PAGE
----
5. The X Factor: What is different about your project compared to other programs or solutions already out there?
As farm kids, we have a special set of skills others don't. We are committed to changing lives in our community and beyond. We're passionate about healthy living and about the idea first voiced by one of our heroes, Norman Borlaug, who said, "Food is the moral right of all who are born into this world." Living in a rural food desert isn't easy, but we have the ability to raise food ourselves, we have the support of a great community, and we have the drive to work hard to make change. This isn't only about the meat, this is about empowering youth to be hunger fighters and building hope.
6. Impact: How has your project made a difference so far?
We turned our original $2,500 grant into a $33,000 impact in our community, providing 7,384 pounds of meat and 554 gallons of milk. We have taken our one idea and have used it to learn and grow. We have immersed ourselves in the fight against hunger, by attending conferences focused on global food insecurity and healthy living. This project has opened our eyes to the many facets of being food insecure and we have brought more and more ideas back to our project. Our project has engaged over 150 youth. Local FFA and 4-H members help directly with our project. We have lead sessions and talked at conferences in multiple states, sharing our ideas and our project to encourage youth to get involved in their own communities. Our local food pantry clients, area businesses and organizations as well as experts in a variety of fields have all been part of this project and the list continues to grow.
7. What’s Next: What are your ideas for taking your project to the next level?
We are always thinking about what is next. Locally, we are working with the local FFA chapter to start a flock of laying hens to provide eggs to food pantry clients. Eggs are another excellent source of protein and they are expensive and hard to find in our town. We're also working locally on the mental health aspect of being food insecure. We'd like to bring more dignity to the food pantry experience and help make it a more positive experience for clients by giving them more control and choices at the food pantry. Outreach is another exciting part of our project. We're working on providing other youth with mini-grants to help jumpstart their projects in Michigan and North Carolina. We're adding a meat donation program at our county fair.
8. Future Support: What are the resources needed to make your vision a reality?
Our community has been very supportive. Businesses have donated supplies and funding, community organizations have supported our efforts, and the local school and library have been open to hosting events. We have access to lots of youth to carry out our projects. Our needs continue to include funding and support. We would love to have a website to help us promote the project, solicit support, train other youth hunger fighters, allow them to apply for mini-grants, and show how to pilot a project. We'd also like to use technology to further educate food pantry clients about cooking and nutrition. We are also seeking guidance with how to better organize the business side of our project. We're ready to become a 501(c)(3), but need help.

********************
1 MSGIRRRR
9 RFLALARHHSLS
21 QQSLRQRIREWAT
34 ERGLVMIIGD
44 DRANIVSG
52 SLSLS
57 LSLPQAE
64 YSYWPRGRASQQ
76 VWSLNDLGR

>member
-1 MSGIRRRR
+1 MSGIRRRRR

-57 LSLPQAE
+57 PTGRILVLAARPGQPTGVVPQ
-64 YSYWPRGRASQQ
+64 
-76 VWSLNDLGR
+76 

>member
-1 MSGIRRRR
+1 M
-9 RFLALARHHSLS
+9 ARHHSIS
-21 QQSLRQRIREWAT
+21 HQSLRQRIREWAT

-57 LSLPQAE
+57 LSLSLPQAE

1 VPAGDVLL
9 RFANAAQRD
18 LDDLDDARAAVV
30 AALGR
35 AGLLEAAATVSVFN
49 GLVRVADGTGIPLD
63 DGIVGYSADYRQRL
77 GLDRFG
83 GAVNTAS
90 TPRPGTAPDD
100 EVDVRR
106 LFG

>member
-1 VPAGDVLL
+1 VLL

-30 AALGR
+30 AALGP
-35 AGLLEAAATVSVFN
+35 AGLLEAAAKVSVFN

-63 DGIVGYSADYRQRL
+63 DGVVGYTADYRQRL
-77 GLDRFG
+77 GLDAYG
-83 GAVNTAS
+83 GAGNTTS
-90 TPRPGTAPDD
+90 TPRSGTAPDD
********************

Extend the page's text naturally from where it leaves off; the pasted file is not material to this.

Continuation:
9. Finances: If applicable, have you mobilized any of the following resources so far?
Donations less than $100
Donations between $100-$1k
Donations between $1k-$5k
10. Ripple Effect: Please share some ideas of how you could partner with other changemakers or involve other young people as leaders in making a difference.
Our project has opened so many doors for us to work with and inspire others. We were only 12 years old when we started. We didn't have a lot of resources many think they need to make a difference. We used what resources and skills we had to start and it just grew from there. Being excited and passionate about our project helps us to involve others and our story helps others to see that it's OK to start with what you have. Our project has really made us feel like we are a part of our community. It has also made us feel like we are part of a global community of hunger fighters. Opportunities to help and inspire keep opening up to us and we try to reach out every chance we can, not only to involve others in our project but to encourage people our age to make change in their communities. We believe in the power of youth voice, of knowing our strengths, and sharing our passions. Pearl won a trip to Washington, DC, where she shared the "Meating" the Need concept with other youth. Addy was flown to North Carolina to give a keynote speech about the project to empower youth there to be changemakers in their communities. We both flew to Iowa to take part in a global hunger summit.
How did you hear about this challenge?